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(A Program of the Division of Addiction Services)
Prevention Services Unit

Strategic Plan For A Comprehensive
Tobacco Control Program

Program Framework


Prevention works. There are numerous examples of public health campaigns that have been very successful at changing attitudes and behaviors of individuals. Anti-drunk driving campaigns such as "Don't Let Friends Drive Drunk" have significantly decreased the number of alcohol-related auto fatalities. Similarly, public awareness campaigns which encourage seat belt use led to a decrease in the number of injuries and fatalities caused by crashes even before states began passing seat belt laws. In the area of tobacco use the Environmental Tobacco Smoke (ETS) movement nationwide has caused dramatic reductions in smoking in the workplace and in public places.30 When adequately funded over a sustained period of time, comprehensive state tobacco control programs have demonstrated their efficacy in reducing tobacco use. When Massachusetts and California received sufficient financial resources to fully fund their tobacco control programs, the programs led to substantial reductions in youth initiation of tobacco use and declines in overall consumption of tobacco.

A variety of partnerships is integral to the success of a comprehensive tobacco control program. DHSS is committed to working with existing coalitions and creating new ones to realize the goals of this program. Partnerships with current advocacy and service organizations and legislators as well as community and business coalitions yet to be developed will provide the overall framework for this program. In addition, it will be important to keep local and State policymakers aware of the tobacco control programs in the communities and progress that is made toward achieving our goals.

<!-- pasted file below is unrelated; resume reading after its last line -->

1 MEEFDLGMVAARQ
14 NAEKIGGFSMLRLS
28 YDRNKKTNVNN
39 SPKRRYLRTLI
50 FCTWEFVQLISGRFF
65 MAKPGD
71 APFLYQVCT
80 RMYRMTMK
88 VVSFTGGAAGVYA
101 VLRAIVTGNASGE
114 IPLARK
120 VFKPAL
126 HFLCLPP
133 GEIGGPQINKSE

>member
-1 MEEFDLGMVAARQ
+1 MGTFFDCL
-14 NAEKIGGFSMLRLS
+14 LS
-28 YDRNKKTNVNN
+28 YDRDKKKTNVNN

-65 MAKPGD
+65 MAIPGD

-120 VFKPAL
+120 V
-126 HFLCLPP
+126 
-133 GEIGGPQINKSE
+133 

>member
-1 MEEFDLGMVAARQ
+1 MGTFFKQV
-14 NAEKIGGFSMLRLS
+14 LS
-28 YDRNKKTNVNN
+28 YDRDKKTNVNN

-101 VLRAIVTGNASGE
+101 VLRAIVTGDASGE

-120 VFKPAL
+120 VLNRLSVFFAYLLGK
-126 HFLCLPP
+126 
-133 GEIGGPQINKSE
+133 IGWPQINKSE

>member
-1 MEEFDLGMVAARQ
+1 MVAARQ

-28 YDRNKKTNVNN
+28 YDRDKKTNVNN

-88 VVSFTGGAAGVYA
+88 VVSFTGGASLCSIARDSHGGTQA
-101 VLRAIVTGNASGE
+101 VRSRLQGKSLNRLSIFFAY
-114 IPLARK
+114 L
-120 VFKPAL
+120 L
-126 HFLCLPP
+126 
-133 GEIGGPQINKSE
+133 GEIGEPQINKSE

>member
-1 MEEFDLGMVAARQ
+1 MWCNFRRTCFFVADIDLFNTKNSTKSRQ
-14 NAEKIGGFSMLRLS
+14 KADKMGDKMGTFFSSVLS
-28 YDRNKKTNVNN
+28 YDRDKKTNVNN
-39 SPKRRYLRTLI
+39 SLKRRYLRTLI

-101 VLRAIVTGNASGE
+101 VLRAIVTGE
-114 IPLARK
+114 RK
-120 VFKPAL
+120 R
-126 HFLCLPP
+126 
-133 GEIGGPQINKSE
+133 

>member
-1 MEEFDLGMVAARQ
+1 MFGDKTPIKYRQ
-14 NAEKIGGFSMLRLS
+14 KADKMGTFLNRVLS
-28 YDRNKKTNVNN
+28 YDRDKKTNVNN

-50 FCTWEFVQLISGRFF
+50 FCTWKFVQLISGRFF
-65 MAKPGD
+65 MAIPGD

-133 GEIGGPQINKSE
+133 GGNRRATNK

Community partnerships based on geography and/or other affiliations such as race, ethnicity, age or profession have the capacity to change community perceptions of tobacco use as acceptable behavior. Not only can these partnerships decrease the acceptability of tobacco use - the primary goal of a comprehensive program - but they can also work to achieve every other goal of this initiative.

This document may only be reproduced in its entirety. No portion of this document may be reproduced without the permission of the New Jersey Department of Health and Senior Services.

1999 New Jersey Department of Health and Senior Services.

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Department of Health and Senior Services
P. O. Box 360
Trenton, NJ 08625-0360

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